PRG: That's an interesting question. Richard Peck taught me something years ago. He said that he writes to maybe chapter ten, and by that time he knows more and starts over again. That really resonated with me. So the first chapter that you see, which is the war, didn't get written until the end of the book. It came much later. I was studying. I was researching what happened in Alsace. When you look at books about the Second World War, you read about Paris, but there's not a lot about Alsace. Tomi Ungerger wrote a wonderful book about it [Tomi: A Childhood under the Nazis]. At my local library, which I love — the Trumbull Library — one librarian, Walter, became interested and managed to find me two books on Alsace written in 1915.

RS: Wow.

PRG: Which gave me the Klapperstein scene. When people gossiped, they had to wear a stone around their neck. Really. This is history.

RS: Our entire profession would sink into the ocean.

PRG: You are so right. There are no secrets that can be kept for very long.

RS: Do you keep researching as you write, or do you say, okay, I'm done researching? Because I'd be afraid once I started writing I'd find out more and have to change everything.

PRG: And you do. You do.

RS: What a pain in the ass.

PRG: Yes. I did keep reading what I could. I also went back and forth to look at the border areas. One of my writing students found someone who grew up in Alsace after the war, so I talked to her and asked her questions, because I was so worried about making a mistake.

RS: We're all worried about that these days.

PRG: Yes. But actually, making a mistake in a book — years ago, with Lily's Crossing, I said you could see the ocean from the bay, which I believed, because I lived in St. Albans, and we spent half our lives in Rockaway. So I wasn't researching, because I thought I knew. And then someone who was on the Newbery committee told me that that was brought up as an error, and luckily someone else said, "Oh, get a grip. This is fiction." That scares me when I'm writing, because something you always believed really might not have been true.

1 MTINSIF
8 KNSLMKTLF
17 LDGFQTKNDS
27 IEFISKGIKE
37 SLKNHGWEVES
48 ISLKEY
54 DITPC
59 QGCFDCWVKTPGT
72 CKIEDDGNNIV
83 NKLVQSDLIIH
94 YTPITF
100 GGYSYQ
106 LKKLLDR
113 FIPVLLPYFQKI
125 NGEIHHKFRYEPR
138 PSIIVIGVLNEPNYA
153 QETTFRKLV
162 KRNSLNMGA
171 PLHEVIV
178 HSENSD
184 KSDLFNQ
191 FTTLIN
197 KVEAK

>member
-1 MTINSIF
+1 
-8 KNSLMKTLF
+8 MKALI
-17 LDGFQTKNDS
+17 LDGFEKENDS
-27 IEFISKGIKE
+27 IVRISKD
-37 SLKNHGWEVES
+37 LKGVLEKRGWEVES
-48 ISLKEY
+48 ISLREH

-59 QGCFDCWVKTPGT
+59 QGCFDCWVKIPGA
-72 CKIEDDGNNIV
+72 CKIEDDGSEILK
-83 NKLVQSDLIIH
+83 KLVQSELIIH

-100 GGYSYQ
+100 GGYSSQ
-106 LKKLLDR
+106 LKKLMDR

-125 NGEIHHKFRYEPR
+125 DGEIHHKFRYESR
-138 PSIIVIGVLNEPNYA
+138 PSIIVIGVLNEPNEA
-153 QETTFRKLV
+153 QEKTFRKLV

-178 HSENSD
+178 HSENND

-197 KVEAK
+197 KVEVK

RS: I think that the setting you chose, in Alsace, is perhaps more relatable to American kids today than the danger and glamour of Paris during the war. It's a pretty ordinary life Genevieve lives there with her grandmother.

PRG: My main focus, really, was on the relationships that Genevieve had. Not knowing where her brother was. Making herself go back to the grandmother she didn't like. A friend who she believed betrayed her. The boy she falls in love with. All of those relationships seemed to be accessible to kids.

RS: There's a lot in there, too, about people making mistakes, wondering if something was the right thing to do — like when she decides she's not going to leave France, and she runs back to her grandmother. You can imagine a whole other story had she gotten on that train. Those are the sorts of dilemmas that kids have all the time. We all do, right?

PRG: Yes, everyone does. As we get older we have more options, because we've been through so many things. But for kids, the idea of doing the right thing is important.

RS: It can feel very life-or-death. You and I as old people know that, actually, a lot isn't life-or-death.

PRG: I just told this story to my granddaughter, who is agonizing over a project for school. When I was in school I had to draw a bird and label the parts. I was crying because my art was terrible, and my mother said to me, "Will this matter in two years?" That was such a moment for me. Many times in my life I've been upset about something and said to myself, "Will this matter in two years?" Not even in two months.